The Benefits of Vitamin E
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The Benefits of Vitamin E

What are the health benefits of vitamin E? The antioxidant effects of vitamin E benefit the skin as well as the cardiovascular system and our overall health. In this article, the functions of vitamin E, and its overall beneficial effects on the body are discussed as well as the foods that are high in vitamin E and supplementation.

Most of us know vitamin E as a topical agent used for sunburns. It typically appears in combination with aloe vera. What most of us don’t know is vitamin E is a very potent antioxidant.

What Are Antioxidants?

The term antioxidant has recently become quite a buzz word used to describe agents that help to slow the aging process. They neutralize free radicals which are the product of a chemical reaction known as oxidation. This reaction is the result of our body’s daily metabolic processes. Free radicals can build up in our cells causing irreparable damage and lead to the death of the cell itself. They can also cause mutations in our DNA when not kept in proper balance which can lead to many diseases such as cancer. Antioxidants keep these free radicals from running wild.

There are two main types of antioxidants:hydrophilic, or water soluble, and hydrophobic, or lipid (fat) soluble. Vitamin E is a hydrophobic polyphenol and is most commonly known as Alpha-Tocopherol, or Alpha-Tocotrienol. The term polyphenol simply describes its chemical structure. Polyphenol antioxidants include flavonoids and vitamin C, and can be found in fruits and vegetables, honey, wine, chocolate, and teas especially black and green teas. Coffee contains diterpene antioxidants.

The Benefits Of Vitamin E on the Heart

Vitamin E’s antioxidant effects benefit the cardiovascular system. It protects against the ill effects of LDL cholesterol (the “bad” cholesterol). It also improves the quality of endothelium cells in the vascular walls reducing the risk of coronary artery disease and atherosclerosis. Along with its antioxidant effects, Vitamin E has been shown to activate the connective tissue growth factor, or CTGF, gene which promotes healing. There is some research that suggests vitamin E acts as a blood thinner deterring platelets from clumping together, known as platelet aggregation, protecting the brain from strokes.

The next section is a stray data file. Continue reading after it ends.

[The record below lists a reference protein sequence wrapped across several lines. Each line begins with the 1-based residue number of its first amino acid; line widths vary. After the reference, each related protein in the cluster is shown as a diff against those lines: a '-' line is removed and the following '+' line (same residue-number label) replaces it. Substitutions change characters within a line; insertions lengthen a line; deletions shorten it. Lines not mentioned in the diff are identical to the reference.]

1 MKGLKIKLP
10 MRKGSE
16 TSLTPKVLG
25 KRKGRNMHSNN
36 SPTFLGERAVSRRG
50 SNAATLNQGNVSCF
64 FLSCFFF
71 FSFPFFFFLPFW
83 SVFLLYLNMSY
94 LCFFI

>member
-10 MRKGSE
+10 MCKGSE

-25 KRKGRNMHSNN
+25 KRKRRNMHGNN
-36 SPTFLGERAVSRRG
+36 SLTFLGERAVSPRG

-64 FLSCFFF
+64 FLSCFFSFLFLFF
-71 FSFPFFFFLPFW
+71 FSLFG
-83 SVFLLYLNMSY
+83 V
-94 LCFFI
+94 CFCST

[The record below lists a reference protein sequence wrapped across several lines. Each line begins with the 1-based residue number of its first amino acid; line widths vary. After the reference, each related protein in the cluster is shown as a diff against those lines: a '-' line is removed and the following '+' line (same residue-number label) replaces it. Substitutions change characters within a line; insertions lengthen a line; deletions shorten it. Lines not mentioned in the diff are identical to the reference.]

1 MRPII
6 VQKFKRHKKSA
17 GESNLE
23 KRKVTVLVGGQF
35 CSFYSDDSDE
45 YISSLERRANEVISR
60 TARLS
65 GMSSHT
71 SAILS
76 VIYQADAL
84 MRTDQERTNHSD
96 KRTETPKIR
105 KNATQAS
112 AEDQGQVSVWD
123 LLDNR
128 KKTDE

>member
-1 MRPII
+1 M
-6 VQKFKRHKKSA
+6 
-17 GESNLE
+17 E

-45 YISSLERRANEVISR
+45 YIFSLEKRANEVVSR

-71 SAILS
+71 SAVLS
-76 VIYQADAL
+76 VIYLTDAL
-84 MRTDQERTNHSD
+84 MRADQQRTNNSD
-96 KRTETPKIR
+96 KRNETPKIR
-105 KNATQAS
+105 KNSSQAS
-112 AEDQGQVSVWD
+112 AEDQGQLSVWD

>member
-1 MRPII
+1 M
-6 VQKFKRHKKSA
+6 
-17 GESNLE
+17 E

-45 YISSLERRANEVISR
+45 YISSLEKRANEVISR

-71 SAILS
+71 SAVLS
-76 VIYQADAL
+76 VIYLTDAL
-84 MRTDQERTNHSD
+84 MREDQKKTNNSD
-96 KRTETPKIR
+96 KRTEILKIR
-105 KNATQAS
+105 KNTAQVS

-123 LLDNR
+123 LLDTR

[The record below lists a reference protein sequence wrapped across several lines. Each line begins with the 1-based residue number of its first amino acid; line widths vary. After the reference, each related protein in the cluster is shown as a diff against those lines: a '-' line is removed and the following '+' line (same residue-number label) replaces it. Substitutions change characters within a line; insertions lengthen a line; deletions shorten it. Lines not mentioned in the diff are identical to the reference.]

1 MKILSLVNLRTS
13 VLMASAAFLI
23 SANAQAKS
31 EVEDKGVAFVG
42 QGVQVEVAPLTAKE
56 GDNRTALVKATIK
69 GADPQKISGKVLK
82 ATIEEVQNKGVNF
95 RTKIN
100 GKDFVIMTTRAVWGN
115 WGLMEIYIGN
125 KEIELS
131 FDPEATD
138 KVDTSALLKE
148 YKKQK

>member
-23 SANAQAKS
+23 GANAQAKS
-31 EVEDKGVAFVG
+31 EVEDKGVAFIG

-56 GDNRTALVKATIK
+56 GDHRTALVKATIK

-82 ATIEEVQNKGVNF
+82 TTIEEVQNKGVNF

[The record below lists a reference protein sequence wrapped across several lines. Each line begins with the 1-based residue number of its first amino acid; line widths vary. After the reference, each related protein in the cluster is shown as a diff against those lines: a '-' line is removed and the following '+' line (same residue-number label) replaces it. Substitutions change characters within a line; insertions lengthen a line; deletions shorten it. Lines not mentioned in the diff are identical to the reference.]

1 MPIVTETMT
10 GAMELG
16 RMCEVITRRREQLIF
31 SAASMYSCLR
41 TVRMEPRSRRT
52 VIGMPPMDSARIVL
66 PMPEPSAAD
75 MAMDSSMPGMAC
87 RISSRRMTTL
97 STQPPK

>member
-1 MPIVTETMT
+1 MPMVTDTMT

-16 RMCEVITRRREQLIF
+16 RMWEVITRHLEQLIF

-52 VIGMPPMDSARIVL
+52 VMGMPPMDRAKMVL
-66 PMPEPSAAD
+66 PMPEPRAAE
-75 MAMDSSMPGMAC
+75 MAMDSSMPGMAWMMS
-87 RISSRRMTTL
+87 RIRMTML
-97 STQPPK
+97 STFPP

The Benefits of Vitamin E on the Skin

The most notorious function of vitamin E is the effect it has on the skin. Its antioxidant properties promote the healing of burns and other wounds while offering soothing relief from the pain and lessening the likelihood of scarring. It also helps to prevent damage caused by dangerous ultraviolet light which has lead to the belief by some that vitamin E has anti-aging properties. Although not scientifically proven, there is some evidence to support vitamin E may be therapeutic to those suffering from acne when the gel is applied to the affected area.

Foods With Vitamin E and Vitamin E Supplements

Vitamin E can be found in over-the-counter supplement form, typically in 200, 400 and occasionally 800 IU, however; it is more beneficial to get one’s daily dose of vitamin E through diet. Asparagus, avocados, broccoli, leafy green vegetables such as lettuce, spinach, beets, and collard greens, mangos, nuts (almonds, hazelnuts, etc), safflower and sunflower oil, tomato products, hemp and wheat germ all contain large amounts of the vitamin with wheat germ and hemp containing the most. The USDA recommended daily allowance for adults and teens aged 14 and over is 15 mg. Since vitamin E is measured in International Units, abbreviated IU, 15 mg of natural vitamin E (d-alpha-tocopherol) is equivalent to 22.35 IU and natural vitamin E 400 IU, which is a standard dose for an over-the-counter supplement, is equivalent to 450 mg.

Photo by Daughter of Maat

© Copyright 2012 by Daughter of Maat ALL RIGHTS RESERVED

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Comments (5)

Great article..and detailed information... Thanks for sharing... Recommended.

Great article. My mom took vitamin E and other vitamins she thought would help her stay healthy but she still died early with complications of diabetes. I hope I live linger than she did. I used to take vitamins but now I just eat plenty of fruits and veggies.

Really useful article full of information people can easily use. Great job Melissa!

Vitamin E is very important.  Nice job on this.

Excellent article, Melissa -- I learned a great deal about this vitamin. Thanks for the info!

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